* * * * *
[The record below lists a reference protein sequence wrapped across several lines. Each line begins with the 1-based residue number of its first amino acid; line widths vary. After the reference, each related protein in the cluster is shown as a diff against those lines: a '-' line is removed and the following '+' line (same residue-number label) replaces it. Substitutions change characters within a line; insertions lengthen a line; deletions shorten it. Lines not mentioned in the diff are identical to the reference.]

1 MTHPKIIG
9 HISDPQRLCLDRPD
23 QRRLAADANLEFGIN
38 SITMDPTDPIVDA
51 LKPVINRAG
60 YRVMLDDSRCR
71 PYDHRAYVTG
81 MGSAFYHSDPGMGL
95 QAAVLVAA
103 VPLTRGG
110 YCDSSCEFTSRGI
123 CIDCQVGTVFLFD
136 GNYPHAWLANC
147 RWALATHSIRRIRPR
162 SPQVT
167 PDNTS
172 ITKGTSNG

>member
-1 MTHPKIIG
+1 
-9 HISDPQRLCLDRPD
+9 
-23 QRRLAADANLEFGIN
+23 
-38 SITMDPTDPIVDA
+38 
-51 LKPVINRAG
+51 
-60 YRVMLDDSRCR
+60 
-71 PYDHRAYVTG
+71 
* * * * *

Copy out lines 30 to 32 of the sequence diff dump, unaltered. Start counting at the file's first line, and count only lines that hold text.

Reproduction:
-60 YRVMLDDSRCR
+60 
-71 PYDHRAYVTG